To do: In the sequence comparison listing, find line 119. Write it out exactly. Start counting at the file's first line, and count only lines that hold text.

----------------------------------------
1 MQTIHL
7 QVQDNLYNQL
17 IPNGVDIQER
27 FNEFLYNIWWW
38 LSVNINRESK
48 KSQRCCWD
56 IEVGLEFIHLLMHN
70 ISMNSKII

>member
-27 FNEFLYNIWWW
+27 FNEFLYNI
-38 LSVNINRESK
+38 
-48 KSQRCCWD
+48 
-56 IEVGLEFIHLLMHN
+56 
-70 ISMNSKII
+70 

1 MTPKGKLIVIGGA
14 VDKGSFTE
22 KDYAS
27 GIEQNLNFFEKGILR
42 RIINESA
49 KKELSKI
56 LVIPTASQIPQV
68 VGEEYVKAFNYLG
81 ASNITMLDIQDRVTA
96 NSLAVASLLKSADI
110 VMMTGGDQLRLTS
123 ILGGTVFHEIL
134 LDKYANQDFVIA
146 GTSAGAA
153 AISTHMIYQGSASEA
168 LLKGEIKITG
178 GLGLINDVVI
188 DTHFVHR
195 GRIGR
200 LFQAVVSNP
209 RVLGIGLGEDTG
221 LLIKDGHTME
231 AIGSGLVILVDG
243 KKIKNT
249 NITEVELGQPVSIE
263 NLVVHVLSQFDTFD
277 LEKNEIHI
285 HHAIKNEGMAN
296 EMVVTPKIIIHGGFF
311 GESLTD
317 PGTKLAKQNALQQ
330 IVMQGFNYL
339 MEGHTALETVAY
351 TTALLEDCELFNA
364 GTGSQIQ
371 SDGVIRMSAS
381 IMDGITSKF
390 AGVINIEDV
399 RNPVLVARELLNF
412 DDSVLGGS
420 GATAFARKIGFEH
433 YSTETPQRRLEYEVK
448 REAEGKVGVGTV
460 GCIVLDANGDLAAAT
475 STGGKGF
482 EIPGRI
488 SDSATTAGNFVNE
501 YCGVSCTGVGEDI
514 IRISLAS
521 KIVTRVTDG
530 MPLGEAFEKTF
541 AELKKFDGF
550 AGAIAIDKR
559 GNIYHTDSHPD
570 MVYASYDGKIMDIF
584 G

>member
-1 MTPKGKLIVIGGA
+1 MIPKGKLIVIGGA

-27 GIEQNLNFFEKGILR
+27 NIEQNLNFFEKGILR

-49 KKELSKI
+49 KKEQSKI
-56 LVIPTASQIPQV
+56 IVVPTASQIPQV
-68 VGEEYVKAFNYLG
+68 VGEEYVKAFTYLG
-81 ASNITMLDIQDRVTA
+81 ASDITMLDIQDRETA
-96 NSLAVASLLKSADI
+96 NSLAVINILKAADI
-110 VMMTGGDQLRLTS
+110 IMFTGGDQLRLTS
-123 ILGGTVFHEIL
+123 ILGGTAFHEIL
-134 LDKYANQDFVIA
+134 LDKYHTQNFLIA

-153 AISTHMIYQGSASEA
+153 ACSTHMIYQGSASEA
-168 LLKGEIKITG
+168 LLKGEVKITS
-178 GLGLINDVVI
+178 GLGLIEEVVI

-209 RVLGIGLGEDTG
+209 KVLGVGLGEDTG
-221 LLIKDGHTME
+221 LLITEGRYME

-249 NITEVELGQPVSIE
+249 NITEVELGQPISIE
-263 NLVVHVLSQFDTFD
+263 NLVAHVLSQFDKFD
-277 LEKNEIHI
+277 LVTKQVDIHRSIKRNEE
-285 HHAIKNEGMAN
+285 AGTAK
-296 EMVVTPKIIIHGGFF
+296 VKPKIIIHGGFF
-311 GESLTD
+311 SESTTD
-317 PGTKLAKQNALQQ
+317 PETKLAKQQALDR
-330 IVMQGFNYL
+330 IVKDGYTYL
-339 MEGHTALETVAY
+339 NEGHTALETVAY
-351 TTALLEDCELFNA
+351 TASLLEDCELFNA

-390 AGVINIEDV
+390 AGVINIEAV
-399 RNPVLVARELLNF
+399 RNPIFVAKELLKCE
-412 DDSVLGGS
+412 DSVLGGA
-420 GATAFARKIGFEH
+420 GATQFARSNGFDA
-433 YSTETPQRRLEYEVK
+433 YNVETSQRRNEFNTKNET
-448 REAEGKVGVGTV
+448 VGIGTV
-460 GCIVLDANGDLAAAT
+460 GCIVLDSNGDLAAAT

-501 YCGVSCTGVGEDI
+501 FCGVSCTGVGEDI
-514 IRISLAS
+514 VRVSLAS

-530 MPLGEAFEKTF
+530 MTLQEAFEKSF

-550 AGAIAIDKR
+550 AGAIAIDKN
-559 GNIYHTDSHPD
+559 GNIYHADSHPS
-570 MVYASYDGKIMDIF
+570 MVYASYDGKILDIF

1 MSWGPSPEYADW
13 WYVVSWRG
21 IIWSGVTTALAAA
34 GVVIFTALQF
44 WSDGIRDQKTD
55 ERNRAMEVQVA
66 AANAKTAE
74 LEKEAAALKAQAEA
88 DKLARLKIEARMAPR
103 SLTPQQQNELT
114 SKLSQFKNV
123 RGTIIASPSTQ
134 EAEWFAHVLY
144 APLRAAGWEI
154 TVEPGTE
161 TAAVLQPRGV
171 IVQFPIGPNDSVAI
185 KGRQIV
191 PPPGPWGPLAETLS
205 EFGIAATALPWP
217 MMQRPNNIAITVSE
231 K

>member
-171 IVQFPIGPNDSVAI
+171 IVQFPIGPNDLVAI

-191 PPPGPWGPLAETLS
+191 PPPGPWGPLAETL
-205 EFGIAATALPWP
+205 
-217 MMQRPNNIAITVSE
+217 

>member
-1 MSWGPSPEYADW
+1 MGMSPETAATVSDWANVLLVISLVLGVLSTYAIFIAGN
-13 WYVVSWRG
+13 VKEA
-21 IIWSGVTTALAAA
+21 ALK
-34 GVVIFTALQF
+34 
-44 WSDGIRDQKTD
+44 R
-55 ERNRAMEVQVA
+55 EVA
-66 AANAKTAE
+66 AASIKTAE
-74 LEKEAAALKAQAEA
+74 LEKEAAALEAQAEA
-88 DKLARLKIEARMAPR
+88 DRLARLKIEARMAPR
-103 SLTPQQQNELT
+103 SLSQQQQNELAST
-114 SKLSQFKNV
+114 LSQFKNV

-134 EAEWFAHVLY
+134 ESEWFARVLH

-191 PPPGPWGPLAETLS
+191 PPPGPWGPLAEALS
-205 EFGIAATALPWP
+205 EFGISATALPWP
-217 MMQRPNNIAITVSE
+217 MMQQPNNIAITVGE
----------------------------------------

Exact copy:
-317 PGTKLAKQNALQQ